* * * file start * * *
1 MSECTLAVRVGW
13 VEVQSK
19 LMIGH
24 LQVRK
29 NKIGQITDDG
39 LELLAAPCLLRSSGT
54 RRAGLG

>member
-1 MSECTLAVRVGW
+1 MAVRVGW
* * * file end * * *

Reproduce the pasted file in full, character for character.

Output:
1 MSECTLAVRVGW
13 VEVQSK
19 LMIGH
24 LQVRK
29 NKIGQITDDG
39 LELLAAPCLLRSSGT
54 RRAGLG

>member
-1 MSECTLAVRVGW
+1 MAVRVGW